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Harper's Encyclopedia of United States History (ed. Benson Lossing) 24 4 Browse Search
The Photographic History of The Civil War: in ten volumes, Thousands of Scenes Photographed 1861-65, with Text by many Special Authorities, Volume 10: The Armies and the Leaders. (ed. Francis Trevelyan Miller) 16 2 Browse Search
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Browsing named entities in The Photographic History of The Civil War: in ten volumes, Thousands of Scenes Photographed 1861-65, with Text by many Special Authorities, Volume 10: The Armies and the Leaders. (ed. Francis Trevelyan Miller). You can also browse the collection for John Alexander McClernand or search for John Alexander McClernand in all documents.

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Introduction: soldiers and citizens Veterans after one year Self-reliance, courage and dignity are imprinted on the faces of these veterans—men of McClernand's corps in their quarters at Memphis, Tennessee, after the costly attempt on Vicksburg by way of Chickasaw Bluffs. Yet they have been soldiers hardly a year—the boy on the right, so slight and young, might almost be masquerading in an officer's uniform. Of such were the soldiers who early in the war fought the South in the flush of her strength and enthusiasm Members of President Lincoln's official family Edwin M. Stanton Secretary of War. Montgomery Blair Postmaster-General. Gideon Welles Secretary of the Navy. Salmon P. Chase Secretary of the Treasury. Hannibal Hamlin vice-president. William H. Seward Secretary of State. Caleb B. Smith Secretary of the Interior. Edward Bates Attorney-General. Other members were: War, Simon Cameron (1861); Treasury, W. P. Fessenden, July 1, 1864, and
learn. But in the rather uneventful Corinth military promenade, Sherman began to show his wonderful capacity for making marches count as much as fighting. He was now regarded as one of the best minor leaders, was no longer considered insane, and was made a major-general of volunteers as a reward for his services in the campaign. In the Vicksburg campaign of 1863, which completed the opening of the Mississippi and cut in two the Confederacy, Sherman bore a conspicuous part, first under McClernand and Leaders in the Atlanta campaign group no. 3: General officers who led brigades or divisions in the hundred days marching and fighting from Resaca to Atlanta Nathan Kimball led a division in the Fourth Corps. Samuel Beatty, leader of a brigade in the Fourth Corps. William B. Hazen commanded a division under McPherson. J. M. Corse held the Fort at Alatoona pass. Joseph F. Knipe, leader of a brigade in the Twentieth Corps. Charles Candy led a brigade in Gary's d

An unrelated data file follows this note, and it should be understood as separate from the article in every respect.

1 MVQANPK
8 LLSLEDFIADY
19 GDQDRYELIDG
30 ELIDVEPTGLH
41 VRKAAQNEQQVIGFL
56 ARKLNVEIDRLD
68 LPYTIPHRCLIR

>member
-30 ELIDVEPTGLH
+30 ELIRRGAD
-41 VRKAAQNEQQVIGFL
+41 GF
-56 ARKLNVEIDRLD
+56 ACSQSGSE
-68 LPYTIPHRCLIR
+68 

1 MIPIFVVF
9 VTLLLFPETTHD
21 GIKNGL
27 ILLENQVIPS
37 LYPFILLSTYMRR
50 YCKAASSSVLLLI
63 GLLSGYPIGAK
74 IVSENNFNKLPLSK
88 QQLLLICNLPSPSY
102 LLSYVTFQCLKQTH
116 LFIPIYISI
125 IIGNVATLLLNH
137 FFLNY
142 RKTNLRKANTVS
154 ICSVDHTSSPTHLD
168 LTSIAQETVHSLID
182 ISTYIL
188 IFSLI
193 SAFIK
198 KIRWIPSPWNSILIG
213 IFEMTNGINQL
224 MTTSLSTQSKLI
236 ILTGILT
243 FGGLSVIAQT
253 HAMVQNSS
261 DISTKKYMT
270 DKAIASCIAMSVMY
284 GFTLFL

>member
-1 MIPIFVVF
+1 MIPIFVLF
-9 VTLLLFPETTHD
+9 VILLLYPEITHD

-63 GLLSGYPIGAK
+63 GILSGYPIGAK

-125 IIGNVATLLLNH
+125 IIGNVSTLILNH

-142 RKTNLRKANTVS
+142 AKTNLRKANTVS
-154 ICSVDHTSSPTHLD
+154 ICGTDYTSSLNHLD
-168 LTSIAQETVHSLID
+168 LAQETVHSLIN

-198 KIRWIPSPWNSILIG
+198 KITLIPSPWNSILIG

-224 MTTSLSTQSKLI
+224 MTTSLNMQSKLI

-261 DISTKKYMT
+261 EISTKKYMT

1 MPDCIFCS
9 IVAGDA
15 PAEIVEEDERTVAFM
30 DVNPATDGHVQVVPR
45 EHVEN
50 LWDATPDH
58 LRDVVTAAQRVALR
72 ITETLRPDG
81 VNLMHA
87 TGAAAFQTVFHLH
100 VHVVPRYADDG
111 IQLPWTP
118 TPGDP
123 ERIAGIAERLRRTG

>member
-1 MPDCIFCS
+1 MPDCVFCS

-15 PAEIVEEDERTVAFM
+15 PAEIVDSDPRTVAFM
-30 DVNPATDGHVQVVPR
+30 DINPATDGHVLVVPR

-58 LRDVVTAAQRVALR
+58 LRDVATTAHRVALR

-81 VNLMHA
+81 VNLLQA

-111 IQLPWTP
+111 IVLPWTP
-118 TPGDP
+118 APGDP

ellorsville and Gettysburg and the Twentieth Corps in front of Atlanta. John A. McClernand, commander of the Army of the Mississippi in 1862-3. McClernand led troood. Following Morgan, the commanders of the Thirteenth Corps were Major-Generals J. A. McClernand, E. O. C. Ord (who succeeded when McClernand was relieved at Vicksss. He died at Old Point Comfort, Virginia, July 26, 1893. Major-General John Alexander McClernand was born in Breckinridge County, Kentucky, May 30, 1812. replaced Sherman in command of the Yazoo Expedition which, under the name of McClernand's Army of the Mississippi, together with the Mississippi Squadron, captured Arkansas Post, January 11th. Grant removed McClernand from the command, and he was placed at the head of the Thirteenth Army Corps, of which he was in turn relieved o it was on Sherman's Yazoo Expedition and was also known as the Second Corps, McClernand's Army of the Mississippi, from January 4 to January 12, 1863. The commander
the Potomac. Henry J. Madill, originally Colonel of the 141st Reg't, noted at Gettysburg. Andrew Porter, commanded a brigade at First Bull Run. Thomas Welsh, originally Colonel of the 45th regiment. Charles F. Smith, originally Colonel of the 3d Infantry. Thomas L. Kane, organizer and leader of Kane's Bucktails. Hurlbut, Stephen, Sept. 17, 1862. Kearny, Philip, July 4, 1862. Keyes, Erasmus D., May 5, 1862. Leggett, M. D., Aug. 21, 1865. Logan, John A., Nov. 29, 1862. McClernand, J. A., Mar. 21, 1862. McPherson, J. B., Oct. 8, 1862. Mansfield, J. K. F., July 18, 1862. Milroy, Robt. H., Nov. 29, 1862. Mitchell, Ormsby, April 11, 1862. Morell, Geo. W., July 4, 1862. Morgan, E. D., Sept. 28, 1861. Morris, Thos. A., Oct. 25, 1862. Mott, Gersham, May 26, 1865. Mower, Joseph A., Aug. 12, 1861. Negley, James S., Nov. 29, 1862. Nelson, William, July 17, 1862. Oglesby, R. J., Nov. 29, 1862. Osterhaus, P. J., July 23, 1864. Palmer, John M., Nov. 29, 1862. Peck,